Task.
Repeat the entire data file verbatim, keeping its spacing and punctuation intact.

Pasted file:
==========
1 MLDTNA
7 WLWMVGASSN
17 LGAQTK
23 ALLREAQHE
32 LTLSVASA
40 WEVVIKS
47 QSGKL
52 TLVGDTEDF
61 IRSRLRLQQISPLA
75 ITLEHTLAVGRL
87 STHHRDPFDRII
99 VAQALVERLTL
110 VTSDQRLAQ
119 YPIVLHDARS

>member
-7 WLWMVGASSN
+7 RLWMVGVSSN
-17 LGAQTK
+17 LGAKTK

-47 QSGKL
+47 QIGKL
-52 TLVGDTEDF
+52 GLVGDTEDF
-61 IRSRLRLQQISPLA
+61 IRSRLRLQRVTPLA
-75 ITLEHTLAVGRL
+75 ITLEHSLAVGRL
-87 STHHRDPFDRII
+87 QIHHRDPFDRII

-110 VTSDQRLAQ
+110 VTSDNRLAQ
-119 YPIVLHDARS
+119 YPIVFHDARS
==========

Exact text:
1 MLDTNA
7 WLWMVGASSN
17 LGAQTK
23 ALLREAQHE
32 LTLSVASA
40 WEVVIKS
47 QSGKL
52 TLVGDTEDF
61 IRSRLRLQQISPLA
75 ITLEHTLAVGRL
87 STHHRDPFDRII
99 VAQALVERLTL
110 VTSDQRLAQ
119 YPIVLHDARS

>member
-7 WLWMVGASSN
+7 RLWMVGVSSN
-17 LGAQTK
+17 LGAKTK

-47 QSGKL
+47 QIGKL
-52 TLVGDTEDF
+52 GLVGDTEDF
-61 IRSRLRLQQISPLA
+61 IRSRLRLQRVTPLA
-75 ITLEHTLAVGRL
+75 ITLEHSLAVGRL
-87 STHHRDPFDRII
+87 QIHHRDPFDRII

-110 VTSDQRLAQ
+110 VTSDNRLAQ
-119 YPIVLHDARS
+119 YPIVFHDARS